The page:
Many Rhode Island NBA fans would probably regard Dennis Rodman as one of the greatest rebounding and defensive basketball players of all time. In recent news, the former NBA star could face 20 days in jail for unpaid spousal and child support. According to sources, the athlete may be held in contempt of court unless he gives $860,376 to his ex-wife by the end of May.
His third wife, Michelle Rodman, initiated divorce in 2004. The couple spent several years trying to fix their relationship; however, the marriage officially ended a few weeks ago.
Rodman's representatives say that the former basketball player struggles with alcoholism, which is affecting his financial stability and ability to meet his legal obligations. According to his financial advisor, "This case, especially his wife filling for divorce, has put him on a binge that I have never seen before." Currently, Rodman is unemployed, and he owes somewhere around $350,000 in back taxes. Sources say that he has no savings.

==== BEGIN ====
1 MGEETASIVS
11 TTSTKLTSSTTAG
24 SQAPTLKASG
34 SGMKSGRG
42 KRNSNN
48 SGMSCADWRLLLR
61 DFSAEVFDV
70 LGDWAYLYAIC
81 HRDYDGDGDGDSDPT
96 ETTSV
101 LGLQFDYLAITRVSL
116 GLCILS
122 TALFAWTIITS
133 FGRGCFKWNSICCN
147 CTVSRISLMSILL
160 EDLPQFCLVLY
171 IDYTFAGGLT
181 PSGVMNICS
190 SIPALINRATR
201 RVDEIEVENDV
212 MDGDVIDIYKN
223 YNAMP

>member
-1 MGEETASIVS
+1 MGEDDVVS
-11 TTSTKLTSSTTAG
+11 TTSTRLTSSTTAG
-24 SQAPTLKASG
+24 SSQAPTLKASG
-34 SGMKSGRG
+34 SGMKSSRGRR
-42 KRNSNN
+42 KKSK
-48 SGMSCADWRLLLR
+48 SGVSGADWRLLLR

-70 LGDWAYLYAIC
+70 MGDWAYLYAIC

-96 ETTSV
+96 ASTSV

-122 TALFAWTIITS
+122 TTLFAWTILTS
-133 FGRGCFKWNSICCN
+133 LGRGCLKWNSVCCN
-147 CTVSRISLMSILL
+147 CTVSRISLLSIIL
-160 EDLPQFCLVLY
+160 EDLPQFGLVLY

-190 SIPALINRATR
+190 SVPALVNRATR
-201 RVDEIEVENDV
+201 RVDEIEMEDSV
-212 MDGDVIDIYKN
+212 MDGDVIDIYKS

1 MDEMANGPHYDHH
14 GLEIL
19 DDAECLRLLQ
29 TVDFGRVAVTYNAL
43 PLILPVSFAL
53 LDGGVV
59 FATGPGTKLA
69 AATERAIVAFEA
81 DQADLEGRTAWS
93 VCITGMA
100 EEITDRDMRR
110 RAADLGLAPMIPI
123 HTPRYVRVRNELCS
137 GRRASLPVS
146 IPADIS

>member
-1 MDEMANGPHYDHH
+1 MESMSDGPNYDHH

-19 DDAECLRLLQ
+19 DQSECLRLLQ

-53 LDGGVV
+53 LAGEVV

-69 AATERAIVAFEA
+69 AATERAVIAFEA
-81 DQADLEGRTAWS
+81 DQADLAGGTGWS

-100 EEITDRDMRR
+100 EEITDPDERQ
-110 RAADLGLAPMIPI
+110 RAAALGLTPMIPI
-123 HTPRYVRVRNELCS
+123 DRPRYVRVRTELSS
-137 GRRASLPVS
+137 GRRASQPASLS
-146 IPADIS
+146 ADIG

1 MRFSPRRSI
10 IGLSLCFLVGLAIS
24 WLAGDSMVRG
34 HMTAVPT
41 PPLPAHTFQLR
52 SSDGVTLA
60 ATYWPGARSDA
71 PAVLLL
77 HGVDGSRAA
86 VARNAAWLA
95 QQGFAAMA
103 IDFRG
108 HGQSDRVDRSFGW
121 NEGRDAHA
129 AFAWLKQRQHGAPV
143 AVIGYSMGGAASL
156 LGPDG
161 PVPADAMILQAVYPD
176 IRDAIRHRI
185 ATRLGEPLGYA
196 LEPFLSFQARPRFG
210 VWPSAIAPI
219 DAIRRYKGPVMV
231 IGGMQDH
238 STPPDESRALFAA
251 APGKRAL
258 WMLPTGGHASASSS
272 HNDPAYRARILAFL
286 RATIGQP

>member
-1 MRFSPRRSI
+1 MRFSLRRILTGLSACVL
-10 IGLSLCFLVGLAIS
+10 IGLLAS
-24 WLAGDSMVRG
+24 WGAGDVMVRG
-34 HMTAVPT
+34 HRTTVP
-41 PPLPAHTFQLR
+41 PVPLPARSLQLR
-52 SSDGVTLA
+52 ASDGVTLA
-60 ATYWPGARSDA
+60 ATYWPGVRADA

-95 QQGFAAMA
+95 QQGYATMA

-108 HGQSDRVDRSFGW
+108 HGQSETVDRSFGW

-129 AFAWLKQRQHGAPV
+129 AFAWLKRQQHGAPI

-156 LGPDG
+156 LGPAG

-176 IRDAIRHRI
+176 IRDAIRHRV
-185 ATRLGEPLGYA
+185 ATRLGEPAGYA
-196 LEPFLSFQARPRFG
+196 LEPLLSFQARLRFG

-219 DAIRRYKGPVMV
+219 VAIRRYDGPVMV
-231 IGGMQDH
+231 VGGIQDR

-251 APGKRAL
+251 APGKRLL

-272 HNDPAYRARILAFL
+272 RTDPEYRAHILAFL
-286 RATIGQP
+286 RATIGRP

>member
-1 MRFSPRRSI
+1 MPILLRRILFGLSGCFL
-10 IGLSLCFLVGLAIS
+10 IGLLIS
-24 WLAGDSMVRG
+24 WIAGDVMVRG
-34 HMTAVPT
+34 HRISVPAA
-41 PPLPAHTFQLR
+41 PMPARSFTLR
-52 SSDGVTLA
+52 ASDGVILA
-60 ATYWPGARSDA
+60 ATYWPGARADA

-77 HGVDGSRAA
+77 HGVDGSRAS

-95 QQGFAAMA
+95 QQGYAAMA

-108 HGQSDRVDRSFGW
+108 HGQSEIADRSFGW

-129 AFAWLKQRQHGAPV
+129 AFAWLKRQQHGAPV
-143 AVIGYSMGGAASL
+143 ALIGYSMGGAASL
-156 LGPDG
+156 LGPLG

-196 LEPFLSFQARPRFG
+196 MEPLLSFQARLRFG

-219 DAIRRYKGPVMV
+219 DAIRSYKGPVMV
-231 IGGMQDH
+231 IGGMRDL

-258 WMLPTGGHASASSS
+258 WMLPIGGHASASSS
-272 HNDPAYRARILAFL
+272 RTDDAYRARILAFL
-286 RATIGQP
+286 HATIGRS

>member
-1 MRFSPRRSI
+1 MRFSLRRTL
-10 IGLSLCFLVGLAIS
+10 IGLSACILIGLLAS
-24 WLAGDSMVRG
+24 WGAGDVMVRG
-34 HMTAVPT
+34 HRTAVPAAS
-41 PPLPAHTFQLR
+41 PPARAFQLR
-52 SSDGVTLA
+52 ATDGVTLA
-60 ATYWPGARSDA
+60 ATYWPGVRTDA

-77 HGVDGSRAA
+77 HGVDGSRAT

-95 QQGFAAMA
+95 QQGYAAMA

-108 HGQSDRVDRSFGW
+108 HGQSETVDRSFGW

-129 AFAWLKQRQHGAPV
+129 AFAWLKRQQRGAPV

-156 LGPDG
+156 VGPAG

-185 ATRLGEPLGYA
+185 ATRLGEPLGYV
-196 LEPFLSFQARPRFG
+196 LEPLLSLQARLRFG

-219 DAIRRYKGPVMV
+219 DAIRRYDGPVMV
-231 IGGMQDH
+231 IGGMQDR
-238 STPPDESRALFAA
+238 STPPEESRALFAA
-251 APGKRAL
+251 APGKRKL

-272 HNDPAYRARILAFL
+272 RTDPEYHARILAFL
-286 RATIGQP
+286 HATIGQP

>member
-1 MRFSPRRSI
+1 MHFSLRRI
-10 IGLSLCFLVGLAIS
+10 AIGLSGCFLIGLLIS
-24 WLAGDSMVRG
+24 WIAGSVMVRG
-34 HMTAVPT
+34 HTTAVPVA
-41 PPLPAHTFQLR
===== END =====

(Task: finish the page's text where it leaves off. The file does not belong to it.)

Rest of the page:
When you are required to pay monthly support, even minor life changes can make a difference. For example, if you have lost your job or have unexpected medical costs, your monthly child support responsibility can become taxing. Fortunately, when a person can demonstrate a significant change in circumstances, the court may approve support modifications.
However, many people believe that child support obligations are automatically reviewed and are adjusted as needed. If your financial situation changes and you need to alter your payment obligations, you must take action in order for the court to conduct a review.
Therefore, if you are in a situation like Rodman and feel under water in your ability to execute your child or spousal support payments, you may want to look into your various legal possibilities. With a little work, you do have the ability to make your legal responsibilities reflect your current financial situation.
Source: PIX 11, "Dennis Rodman could face jail over child and spousal support," Lauren Williams and Mike Anton, March 28, 2012